Jonathan Springer joined Citibank in March as a relationship manager in its Community Development department. Springer co-founded the Workforce Investment Company, a national nonprofit, where he was president for the past three years. Springer also has plenty experience in the housing field. In 1993, he joined the Northern Manhattan Improvement Corporation to develop affordable housing in Washington Heights. Springer recently co-authored “Reducing the Cost of New Housing Construction in New York City: 2005 Update,” a report released by the New York University Furman Center for Real Estate & Urban Policy. He has also consulted on finance issues for the New York City Housing Partnership, a nonprofit that promotes affordable development.

Nathan Newman, a former associate counsel of the Brennan Center for Justice, left in March to start Agenda for Justice, a new nonprofit policy research center where he is executive director. Newman said the new organization’s mission is to analyze “the best progressive ideas across the country and use them as tools for assisting specific policy campaigns.” Newman had previously served as a co-director for the Center for Community Economic Research of U.C. Berkeley and an associate counsel for a labor law firm in New York City.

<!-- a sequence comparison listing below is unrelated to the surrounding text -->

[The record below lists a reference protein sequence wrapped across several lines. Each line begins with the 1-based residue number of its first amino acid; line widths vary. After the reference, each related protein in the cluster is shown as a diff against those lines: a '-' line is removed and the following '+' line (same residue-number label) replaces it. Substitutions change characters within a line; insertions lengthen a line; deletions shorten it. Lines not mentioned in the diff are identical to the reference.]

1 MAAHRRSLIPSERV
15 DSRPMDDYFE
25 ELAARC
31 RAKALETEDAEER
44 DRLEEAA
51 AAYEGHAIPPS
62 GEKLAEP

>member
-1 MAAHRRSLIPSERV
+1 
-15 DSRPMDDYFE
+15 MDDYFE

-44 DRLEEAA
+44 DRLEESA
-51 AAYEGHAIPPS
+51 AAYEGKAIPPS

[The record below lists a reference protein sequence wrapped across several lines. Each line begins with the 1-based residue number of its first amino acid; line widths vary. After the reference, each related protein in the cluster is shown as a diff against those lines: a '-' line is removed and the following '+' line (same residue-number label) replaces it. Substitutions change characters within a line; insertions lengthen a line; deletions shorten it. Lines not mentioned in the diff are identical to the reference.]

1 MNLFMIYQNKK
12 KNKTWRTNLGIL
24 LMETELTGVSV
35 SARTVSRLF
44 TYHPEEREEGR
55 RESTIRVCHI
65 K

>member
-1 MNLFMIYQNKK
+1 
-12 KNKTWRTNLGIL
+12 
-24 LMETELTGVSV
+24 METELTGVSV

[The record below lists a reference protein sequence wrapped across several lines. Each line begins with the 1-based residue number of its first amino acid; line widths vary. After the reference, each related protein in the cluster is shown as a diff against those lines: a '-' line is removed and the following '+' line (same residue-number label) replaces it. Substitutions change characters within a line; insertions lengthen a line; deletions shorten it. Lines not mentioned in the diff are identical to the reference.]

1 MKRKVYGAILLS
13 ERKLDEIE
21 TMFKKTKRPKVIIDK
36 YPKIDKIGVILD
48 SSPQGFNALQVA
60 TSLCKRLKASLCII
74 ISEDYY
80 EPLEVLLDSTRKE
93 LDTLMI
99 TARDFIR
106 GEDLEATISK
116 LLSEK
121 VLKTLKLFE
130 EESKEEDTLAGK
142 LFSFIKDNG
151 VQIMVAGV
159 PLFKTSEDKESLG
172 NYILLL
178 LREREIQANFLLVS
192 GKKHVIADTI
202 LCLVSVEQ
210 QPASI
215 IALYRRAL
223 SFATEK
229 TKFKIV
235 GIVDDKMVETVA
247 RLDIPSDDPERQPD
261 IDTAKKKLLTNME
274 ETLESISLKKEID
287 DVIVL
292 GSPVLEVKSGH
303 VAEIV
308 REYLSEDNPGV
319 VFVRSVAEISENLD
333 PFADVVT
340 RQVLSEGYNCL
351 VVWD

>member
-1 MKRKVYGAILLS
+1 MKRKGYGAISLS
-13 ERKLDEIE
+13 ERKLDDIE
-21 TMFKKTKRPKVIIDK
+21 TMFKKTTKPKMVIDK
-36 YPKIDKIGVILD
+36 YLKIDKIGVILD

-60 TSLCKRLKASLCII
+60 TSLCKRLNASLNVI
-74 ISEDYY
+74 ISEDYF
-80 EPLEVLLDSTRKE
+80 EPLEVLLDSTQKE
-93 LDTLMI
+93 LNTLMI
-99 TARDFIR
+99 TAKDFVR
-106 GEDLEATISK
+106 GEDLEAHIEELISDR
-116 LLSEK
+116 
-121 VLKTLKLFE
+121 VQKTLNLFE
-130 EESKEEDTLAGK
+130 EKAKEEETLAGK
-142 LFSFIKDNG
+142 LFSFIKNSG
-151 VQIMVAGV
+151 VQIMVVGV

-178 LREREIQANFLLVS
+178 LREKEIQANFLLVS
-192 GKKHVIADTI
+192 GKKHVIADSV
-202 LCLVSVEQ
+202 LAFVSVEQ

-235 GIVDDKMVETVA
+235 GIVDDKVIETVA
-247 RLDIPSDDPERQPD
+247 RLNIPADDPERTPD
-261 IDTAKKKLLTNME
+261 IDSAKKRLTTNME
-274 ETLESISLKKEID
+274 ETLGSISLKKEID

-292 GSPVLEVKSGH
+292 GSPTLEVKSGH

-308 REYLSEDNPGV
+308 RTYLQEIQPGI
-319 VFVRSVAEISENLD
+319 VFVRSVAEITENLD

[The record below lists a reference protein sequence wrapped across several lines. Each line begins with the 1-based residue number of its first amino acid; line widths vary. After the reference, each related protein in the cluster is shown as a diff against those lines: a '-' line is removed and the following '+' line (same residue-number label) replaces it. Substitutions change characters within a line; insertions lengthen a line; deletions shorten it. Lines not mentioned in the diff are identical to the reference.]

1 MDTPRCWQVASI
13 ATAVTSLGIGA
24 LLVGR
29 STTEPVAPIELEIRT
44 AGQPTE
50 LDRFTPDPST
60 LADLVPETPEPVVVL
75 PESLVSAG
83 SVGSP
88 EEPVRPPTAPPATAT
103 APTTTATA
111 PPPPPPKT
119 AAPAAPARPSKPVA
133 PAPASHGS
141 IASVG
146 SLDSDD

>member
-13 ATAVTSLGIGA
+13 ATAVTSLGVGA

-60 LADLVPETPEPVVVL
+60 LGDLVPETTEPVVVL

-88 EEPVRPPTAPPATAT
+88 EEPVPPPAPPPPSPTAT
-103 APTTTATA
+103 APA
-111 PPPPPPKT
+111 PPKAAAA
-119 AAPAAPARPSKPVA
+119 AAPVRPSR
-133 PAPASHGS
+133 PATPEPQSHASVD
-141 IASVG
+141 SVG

Stefan Pryor was last week appointed president of the Lower Manhattan Development Corporation, the agency at the helm of downtown rebuilding. Having worked with the LMDC since its inception in November 2001, Pryor most recently served as senior vice president for policy and programs. His prior experience in public services includes a stint as vice president for the Partnership for New York City, a nonprofit aimed at boosting the city’s economy, and a policy advisor in the municipal government of New Haven, Connecticut. Pryor replaced Kevin Rampe, who resigned to work as a global ethics and compliance officer for Ace Ltd., a public traded insurance company. This is the second major leadership change in the agency’s three-and-half-year history. Rampe’s predecessor Louis Tomson stepped down in February 2003, citing fatigue. Among the challenges Pryor faces are revising plans for the Freedom Tower, the centerpiece of Ground Zero reconstruction that recently sparked security concerns, and allocating the $800 million reconstruction funding left in the hands of LMDC.

—Xiaoqing Rong